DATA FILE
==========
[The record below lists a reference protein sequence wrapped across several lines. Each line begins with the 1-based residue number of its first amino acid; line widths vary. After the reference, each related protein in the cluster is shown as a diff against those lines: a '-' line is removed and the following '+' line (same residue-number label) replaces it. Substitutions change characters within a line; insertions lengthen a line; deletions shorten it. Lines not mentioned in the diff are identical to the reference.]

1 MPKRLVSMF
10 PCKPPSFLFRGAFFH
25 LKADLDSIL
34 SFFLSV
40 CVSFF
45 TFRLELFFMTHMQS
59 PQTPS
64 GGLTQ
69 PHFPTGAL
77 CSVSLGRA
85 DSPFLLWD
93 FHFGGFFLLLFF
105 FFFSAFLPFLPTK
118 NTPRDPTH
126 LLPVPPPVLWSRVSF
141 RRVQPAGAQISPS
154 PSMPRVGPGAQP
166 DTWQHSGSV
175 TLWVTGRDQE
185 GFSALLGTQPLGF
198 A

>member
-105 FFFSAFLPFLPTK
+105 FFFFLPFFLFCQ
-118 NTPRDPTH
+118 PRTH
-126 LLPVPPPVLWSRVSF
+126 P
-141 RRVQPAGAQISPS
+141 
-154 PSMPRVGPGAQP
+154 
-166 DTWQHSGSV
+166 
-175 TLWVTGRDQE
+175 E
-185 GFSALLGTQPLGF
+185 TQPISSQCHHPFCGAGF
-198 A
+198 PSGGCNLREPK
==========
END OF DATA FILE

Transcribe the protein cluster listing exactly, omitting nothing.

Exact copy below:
[The record below lists a reference protein sequence wrapped across several lines. Each line begins with the 1-based residue number of its first amino acid; line widths vary. After the reference, each related protein in the cluster is shown as a diff against those lines: a '-' line is removed and the following '+' line (same residue-number label) replaces it. Substitutions change characters within a line; insertions lengthen a line; deletions shorten it. Lines not mentioned in the diff are identical to the reference.]

1 MPKRLVSMF
10 PCKPPSFLFRGAFFH
25 LKADLDSIL
34 SFFLSV
40 CVSFF
45 TFRLELFFMTHMQS
59 PQTPS
64 GGLTQ
69 PHFPTGAL
77 CSVSLGRA
85 DSPFLLWD
93 FHFGGFFLLLFF
105 FFFSAFLPFLPTK
118 NTPRDPTH
126 LLPVPPPVLWSRVSF
141 RRVQPAGAQISPS
154 PSMPRVGPGAQP
166 DTWQHSGSV
175 TLWVTGRDQE
185 GFSALLGTQPLGF
198 A

>member
-105 FFFSAFLPFLPTK
+105 FFFFLPFFLFCQ
-118 NTPRDPTH
+118 PRTH
-126 LLPVPPPVLWSRVSF
+126 P
-141 RRVQPAGAQISPS
+141 
-154 PSMPRVGPGAQP
+154 
-166 DTWQHSGSV
+166 
-175 TLWVTGRDQE
+175 E
-185 GFSALLGTQPLGF
+185 TQPISSQCHHPFCGAGF
-198 A
+198 PSGGCNLREPK